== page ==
Stanford University

News Service


NEWS RELEASE

2/16/00

James Robinson, News Service (650) 723-5675; e-mail: jamesrob@stanford.edu

Trustees set tuition, room and board rates for 2000-2001

The Board of Trustees on Tuesday set rates for undergraduate tuition, room and board for 2000-2001 that reflect a 5 percent increase over the current year. At the same time, to assure accessibility of a Stanford education for all those who are admitted, the university bolstered student financial assistance by nearly $6 million.

The additional aid marks the third consecutive year the university has significantly improved its financial aid program. This move ensures that the university will provide a greater amount of financial aid to those students who receive need-based assistance and, as a result, the amount their families will be asked to pay will not increase as long as the family's financial capability does not increase. Stanford remains one of the few private institutions of higher education that admits students without regard to their ability to pay.

While maintaining accessibility for students, the Board's plan also will ensure that the university remains competitive given the challenges presented by the Bay Area's booming economy.

"Stanford has been one of the primary contributors to the technologies that are the foundation of the new economy," noted Robert Bass, chairman of the Board of Trustees. "Because that new technology is centered largely in Silicon Valley, Stanford and the valley have mutually benefited from each other's presence. That mutual presence has made Stanford one of the most exciting places for faculty and students. But the valley also has generated significant pressures on the university, especially in recent years, due to its high wage and housing costs.

"This year's changes respond to these higher costs, while reaffirming Stanford's commitment to offering one of the nation's most extensive financial aid programs and retaining an undergraduate tuition rate that is lower than that of comparable institutions. And Stanford continues to lead U.S. universities by significantly investing in new programs, such as Stanford Introductory Studies, that enhance the undergraduate experience."

Stanford is also taking significant steps to enhance the university's financial aid program and provide additional need-based aid for middle-income families. For both new and continuing students, the university will:

(sum) Lower the standard "self-help" requirement the amount students are expected to contribute to their educational costs through loans and part-time work during the school year by $1,000, from $6,500 to $5,500.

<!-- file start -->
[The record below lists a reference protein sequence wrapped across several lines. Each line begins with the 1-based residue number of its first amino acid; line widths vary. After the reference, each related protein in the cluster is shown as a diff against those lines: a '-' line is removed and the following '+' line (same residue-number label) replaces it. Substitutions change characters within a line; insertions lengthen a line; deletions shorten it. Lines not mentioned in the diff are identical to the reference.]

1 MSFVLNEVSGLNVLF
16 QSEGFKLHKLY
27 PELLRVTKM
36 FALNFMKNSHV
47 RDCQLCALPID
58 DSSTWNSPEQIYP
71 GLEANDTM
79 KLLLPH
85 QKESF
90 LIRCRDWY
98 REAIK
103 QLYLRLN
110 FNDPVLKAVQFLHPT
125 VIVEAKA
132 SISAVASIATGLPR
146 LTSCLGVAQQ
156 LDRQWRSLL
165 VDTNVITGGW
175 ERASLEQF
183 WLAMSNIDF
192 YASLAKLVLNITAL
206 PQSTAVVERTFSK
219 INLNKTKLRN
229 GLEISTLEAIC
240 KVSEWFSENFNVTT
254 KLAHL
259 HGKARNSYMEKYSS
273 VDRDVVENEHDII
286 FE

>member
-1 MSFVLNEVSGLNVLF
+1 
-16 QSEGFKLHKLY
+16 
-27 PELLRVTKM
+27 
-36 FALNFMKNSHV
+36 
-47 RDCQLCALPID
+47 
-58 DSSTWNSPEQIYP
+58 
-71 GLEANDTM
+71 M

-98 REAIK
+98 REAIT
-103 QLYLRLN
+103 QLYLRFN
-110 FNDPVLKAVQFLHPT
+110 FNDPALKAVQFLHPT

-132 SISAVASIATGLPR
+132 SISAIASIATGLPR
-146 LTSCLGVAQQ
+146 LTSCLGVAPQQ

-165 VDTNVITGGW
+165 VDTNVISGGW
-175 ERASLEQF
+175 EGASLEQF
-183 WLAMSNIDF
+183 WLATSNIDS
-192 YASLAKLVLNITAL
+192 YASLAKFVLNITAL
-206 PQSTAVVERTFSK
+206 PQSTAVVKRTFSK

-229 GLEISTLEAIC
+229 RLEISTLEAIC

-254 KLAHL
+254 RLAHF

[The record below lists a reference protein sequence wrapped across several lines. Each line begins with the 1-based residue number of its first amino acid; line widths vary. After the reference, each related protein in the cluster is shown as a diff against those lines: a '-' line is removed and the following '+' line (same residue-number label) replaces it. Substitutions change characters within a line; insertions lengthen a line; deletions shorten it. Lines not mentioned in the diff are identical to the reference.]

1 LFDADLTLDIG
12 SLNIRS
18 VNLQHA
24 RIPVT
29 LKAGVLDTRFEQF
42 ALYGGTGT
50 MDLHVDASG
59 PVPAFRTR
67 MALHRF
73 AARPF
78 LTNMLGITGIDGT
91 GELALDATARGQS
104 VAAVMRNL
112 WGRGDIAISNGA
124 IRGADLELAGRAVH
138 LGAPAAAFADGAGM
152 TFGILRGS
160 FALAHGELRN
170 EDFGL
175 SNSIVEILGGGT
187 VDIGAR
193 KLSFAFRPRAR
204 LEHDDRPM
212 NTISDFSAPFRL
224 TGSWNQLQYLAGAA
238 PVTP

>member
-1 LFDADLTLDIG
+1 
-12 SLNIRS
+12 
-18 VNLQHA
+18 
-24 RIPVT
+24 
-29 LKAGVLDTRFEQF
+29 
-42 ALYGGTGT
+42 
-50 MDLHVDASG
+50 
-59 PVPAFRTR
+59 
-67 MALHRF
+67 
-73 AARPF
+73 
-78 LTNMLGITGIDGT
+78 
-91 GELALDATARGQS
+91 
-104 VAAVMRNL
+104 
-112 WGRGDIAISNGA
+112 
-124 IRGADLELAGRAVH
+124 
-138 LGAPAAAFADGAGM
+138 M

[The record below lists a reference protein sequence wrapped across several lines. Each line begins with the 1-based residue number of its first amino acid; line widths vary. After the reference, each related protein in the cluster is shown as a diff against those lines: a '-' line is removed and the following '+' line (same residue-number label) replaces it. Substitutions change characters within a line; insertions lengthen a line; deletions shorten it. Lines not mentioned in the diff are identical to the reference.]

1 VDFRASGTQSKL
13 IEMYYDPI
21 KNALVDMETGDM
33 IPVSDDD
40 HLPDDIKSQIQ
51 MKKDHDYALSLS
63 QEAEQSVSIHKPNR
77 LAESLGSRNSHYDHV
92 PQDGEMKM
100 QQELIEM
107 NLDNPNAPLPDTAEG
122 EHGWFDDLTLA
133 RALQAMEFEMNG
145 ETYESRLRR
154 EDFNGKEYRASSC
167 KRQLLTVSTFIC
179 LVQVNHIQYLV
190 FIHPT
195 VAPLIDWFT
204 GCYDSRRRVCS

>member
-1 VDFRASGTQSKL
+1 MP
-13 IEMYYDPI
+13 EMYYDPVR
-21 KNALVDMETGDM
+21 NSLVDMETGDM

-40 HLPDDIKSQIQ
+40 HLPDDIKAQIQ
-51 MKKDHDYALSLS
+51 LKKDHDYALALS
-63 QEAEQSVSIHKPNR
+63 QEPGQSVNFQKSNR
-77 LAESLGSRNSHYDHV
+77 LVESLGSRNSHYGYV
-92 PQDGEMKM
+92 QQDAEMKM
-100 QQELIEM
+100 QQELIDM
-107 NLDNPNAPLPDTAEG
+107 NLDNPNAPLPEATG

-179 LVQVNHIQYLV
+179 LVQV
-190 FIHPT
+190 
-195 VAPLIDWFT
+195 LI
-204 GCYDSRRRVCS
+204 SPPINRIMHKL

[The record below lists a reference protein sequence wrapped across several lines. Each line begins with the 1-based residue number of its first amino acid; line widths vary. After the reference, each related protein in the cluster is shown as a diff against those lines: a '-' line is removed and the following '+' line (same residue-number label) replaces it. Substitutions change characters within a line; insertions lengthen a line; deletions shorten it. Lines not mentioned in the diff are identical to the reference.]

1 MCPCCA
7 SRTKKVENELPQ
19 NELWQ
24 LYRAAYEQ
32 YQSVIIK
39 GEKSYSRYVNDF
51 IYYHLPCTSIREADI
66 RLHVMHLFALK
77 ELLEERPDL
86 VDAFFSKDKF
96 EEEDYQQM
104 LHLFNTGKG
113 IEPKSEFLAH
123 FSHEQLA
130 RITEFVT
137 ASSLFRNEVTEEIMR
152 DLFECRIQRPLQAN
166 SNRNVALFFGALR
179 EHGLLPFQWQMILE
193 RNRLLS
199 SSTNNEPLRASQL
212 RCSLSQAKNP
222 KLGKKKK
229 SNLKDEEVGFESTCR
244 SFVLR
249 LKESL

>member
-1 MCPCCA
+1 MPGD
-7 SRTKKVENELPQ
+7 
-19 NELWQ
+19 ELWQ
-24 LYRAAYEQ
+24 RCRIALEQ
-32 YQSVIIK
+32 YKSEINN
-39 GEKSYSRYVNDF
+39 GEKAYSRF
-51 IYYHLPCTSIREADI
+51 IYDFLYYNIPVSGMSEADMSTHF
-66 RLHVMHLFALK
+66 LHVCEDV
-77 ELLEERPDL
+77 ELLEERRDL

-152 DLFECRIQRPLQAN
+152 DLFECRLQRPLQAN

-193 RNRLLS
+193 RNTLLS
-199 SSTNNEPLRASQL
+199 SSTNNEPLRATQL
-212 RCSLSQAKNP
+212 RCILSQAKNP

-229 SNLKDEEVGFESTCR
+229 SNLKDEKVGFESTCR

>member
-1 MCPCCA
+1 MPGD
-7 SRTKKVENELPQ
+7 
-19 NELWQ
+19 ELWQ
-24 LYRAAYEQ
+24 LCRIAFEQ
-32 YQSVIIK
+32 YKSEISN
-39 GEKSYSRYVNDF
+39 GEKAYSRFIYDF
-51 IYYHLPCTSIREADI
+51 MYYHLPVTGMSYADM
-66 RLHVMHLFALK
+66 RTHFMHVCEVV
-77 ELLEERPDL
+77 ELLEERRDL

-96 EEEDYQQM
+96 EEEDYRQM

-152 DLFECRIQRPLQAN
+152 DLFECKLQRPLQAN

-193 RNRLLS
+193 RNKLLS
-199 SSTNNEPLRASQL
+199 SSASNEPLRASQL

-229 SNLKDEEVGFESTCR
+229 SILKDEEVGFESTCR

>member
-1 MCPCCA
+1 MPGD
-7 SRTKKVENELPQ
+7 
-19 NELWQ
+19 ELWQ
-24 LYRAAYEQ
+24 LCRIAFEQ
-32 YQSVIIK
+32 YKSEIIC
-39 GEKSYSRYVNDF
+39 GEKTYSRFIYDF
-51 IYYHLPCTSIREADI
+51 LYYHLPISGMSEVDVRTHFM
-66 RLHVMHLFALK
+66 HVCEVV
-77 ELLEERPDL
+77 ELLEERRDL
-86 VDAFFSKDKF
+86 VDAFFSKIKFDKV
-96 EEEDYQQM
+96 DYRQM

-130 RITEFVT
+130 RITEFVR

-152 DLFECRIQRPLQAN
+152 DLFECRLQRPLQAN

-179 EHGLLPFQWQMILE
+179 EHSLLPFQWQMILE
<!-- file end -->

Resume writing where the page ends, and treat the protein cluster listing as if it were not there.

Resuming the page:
(sum) Implement a new methodology in financial aid calculations to further assist middle-income families by reducing the parental contribution.

(sum) Cap the parental contribution in financial aid calculations at 20 percent of income for families with annual household incomes of $50,000 to $100,000. Roughly one-third of the families in the $50,000 to $100,000 income range will be eligible for increased aid as a result.

While healthy economic times have benefited Stanford, the trustees noted that inflationary pressures in the Bay Area have driven up costs for the university, especially in the housing sector.

(sum) Between October 1998 and October 1999, the Bay Area Consumer Price Index was almost double the national rate.

(sum) The region's acute shortage of affordable housing has put pressure on Stanford both to build additional on-campus residences for faculty and graduate students and to increase the funding of its housing assistance programs. For the 2000-2001 academic year, Stanford will spend $5 million to subsidize the rents of on-campus and off-campus apartments for between 800 to 900 graduate students (an increase in total subsidy of more than 50 percent).

In addition, to address increased living costs for graduate students, the university will increase the minimum graduate student stipend by 6 percent for the 2000-2001 academic year. The university also is working on a program to lighten the tuition load on doctoral students and their sponsors through a reduction in the graduate residency requirement that would be phased in beginning in 2001-2002.

Taken separately, the rate for undergraduate tuition for 2000-2001 will be $24,441, a 6 percent increase over the tuition charges for the current year; the cost of room and board will be $8,030, which represents a 1.9 percent increase over the current year's fees.

Tuition covers only about 60 percent of the actual cost Stanford incurs to educate an undergraduate. Even students paying full tuition are subsidized by donors and by income from the university's endowment. And although the economy has helped boost the university's endowment, income from endowment covered only 16 percent of the university's operating expenses in 1998-99. In a recent comparison of private universities, Stanford ranked 21st in terms of endowment value per student. The university is seeking to redress some of that imbalance through a commitment to increasing the endowment for undergraduate financial aid, which will allow it to maintain need-blind admissions and enhance its financial aid program in the future.

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